The introduction of electronic platforms like Uber, Lyft and
AirBnB may not have changed the overall numbers but it has changed one very
important aspect of contracted labour, the age of the person doing the
work. Between 2005 and 2017 the
percentage of ‘gig workers’ aged 35-44 dropped from a quarter to a fifth. Meanwhile the percentage aged 55-64 increased
by 25% and the numbers aged over 65 almost doubled. Today’s ‘gig workers’ are increasingly older
workers who in earlier times might have been receiving a government pension or
living out their golden years on their savings. The reality couldn’t be further
from the youth culture branding of the digital platforms.
Gig platforms may be growing but they are largely not
replacing more standard work patterns. The JP Morgan Chase Institute (JPMCI)
to the bank accounts of workers in the ‘gig economy’ (via the platforms that
arrange the work). Their data shows
that, for most of those workers, gigs are sporadic and are usually a second job
done in a household where another member has a fulltime job.
And far from suffering lesser conditions, data from the US
Labour survey shows that the group of gig workers growing fastest (those over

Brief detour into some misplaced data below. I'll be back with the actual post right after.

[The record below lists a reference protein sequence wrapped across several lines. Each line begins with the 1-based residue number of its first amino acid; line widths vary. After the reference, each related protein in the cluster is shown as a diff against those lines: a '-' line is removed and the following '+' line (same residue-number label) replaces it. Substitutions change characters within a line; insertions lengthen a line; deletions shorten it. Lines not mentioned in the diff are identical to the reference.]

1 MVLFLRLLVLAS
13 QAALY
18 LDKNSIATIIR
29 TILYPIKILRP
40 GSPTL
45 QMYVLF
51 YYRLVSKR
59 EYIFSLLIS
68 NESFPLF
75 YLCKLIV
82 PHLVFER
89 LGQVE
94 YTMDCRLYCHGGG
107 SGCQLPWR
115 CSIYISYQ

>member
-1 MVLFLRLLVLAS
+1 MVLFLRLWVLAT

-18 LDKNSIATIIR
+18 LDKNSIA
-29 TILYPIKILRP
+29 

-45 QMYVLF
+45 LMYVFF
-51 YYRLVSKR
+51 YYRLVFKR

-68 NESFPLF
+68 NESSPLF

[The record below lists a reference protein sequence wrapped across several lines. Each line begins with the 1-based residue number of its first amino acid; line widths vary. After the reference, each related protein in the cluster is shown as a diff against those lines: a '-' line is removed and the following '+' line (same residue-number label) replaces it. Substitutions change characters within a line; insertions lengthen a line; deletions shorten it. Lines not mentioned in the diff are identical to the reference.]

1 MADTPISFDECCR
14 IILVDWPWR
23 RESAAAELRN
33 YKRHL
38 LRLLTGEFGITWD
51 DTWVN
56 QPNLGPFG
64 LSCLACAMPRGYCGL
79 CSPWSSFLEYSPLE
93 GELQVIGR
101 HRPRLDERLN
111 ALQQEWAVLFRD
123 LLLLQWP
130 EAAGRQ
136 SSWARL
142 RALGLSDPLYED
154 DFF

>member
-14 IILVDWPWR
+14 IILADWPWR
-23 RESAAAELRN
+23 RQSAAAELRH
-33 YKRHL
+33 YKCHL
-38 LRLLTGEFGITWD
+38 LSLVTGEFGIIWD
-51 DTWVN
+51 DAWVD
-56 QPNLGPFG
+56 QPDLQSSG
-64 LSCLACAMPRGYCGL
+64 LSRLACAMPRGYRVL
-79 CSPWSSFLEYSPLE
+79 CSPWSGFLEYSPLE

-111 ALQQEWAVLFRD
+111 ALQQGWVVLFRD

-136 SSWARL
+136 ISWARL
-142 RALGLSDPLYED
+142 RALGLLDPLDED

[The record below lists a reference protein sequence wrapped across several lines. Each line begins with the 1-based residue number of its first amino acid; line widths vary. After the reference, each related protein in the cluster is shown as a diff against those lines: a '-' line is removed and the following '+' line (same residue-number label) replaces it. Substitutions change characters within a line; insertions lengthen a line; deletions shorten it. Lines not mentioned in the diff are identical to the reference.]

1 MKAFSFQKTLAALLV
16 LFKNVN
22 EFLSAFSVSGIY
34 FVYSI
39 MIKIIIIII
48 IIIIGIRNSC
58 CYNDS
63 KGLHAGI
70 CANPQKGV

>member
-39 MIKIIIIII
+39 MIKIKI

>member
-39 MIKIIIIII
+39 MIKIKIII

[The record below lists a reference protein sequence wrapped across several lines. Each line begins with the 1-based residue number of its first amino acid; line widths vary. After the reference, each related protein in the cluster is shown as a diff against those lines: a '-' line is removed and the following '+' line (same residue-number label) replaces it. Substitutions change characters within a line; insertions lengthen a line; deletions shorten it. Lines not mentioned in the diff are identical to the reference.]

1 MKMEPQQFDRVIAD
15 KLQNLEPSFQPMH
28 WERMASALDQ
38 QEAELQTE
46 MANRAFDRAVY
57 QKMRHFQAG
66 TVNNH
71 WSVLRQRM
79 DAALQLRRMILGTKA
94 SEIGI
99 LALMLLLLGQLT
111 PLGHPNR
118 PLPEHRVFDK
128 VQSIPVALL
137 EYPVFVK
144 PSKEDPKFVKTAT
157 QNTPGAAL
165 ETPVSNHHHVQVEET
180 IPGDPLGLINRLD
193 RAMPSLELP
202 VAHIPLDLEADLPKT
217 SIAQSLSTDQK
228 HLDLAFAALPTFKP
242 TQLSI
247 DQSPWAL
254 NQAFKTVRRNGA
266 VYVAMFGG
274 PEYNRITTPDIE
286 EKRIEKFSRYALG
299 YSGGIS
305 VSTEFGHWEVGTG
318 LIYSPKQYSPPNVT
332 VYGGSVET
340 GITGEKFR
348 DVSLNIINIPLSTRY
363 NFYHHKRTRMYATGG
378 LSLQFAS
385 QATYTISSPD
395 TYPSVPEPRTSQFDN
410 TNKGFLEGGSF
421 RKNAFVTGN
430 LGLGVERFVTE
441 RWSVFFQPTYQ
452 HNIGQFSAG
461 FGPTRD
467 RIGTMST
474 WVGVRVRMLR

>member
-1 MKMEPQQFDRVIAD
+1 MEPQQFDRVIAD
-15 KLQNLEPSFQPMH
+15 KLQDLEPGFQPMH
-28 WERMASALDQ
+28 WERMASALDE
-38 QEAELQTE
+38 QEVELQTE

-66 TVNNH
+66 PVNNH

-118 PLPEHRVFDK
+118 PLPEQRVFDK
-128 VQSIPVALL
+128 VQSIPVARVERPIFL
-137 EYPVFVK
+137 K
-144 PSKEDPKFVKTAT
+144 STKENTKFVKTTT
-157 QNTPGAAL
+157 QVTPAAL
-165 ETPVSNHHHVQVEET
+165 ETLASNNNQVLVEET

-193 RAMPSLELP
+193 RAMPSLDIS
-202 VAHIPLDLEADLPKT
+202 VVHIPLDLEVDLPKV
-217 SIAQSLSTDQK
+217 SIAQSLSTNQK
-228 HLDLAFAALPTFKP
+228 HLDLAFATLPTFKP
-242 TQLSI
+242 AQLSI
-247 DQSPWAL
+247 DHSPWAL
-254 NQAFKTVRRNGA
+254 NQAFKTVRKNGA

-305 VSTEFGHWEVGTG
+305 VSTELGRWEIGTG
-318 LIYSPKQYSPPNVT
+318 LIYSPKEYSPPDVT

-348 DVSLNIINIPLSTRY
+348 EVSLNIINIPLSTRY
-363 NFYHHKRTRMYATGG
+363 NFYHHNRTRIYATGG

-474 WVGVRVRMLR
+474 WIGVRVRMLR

50) had the highest weekly earnings and greatest level of health insurance and
retirement coverage of any age group. All
of those measure increased significantly between 2005 and 2017.
The same survey did however identify a different and more
concerning trend for younger workers when compared to its 1995 results. There is an undeniable decline in work
conditions for workers in general. There
is less job security, fewer opportunities for promotion and the increasing
probability that their job will be outsourced to a company paying lower wages
and offering less benefits. This is
increasingly being driven by the deliberate creation of ‘contracting’ roles
which in reality are being performed by people who on any reasonable measure
are full-time employees. The contractor
status gives the employer much more flexibility but destroys job security for
There is a lot of spin associated with the story of the gig
economy and it is probably driven by tech companies which have a lot to gain by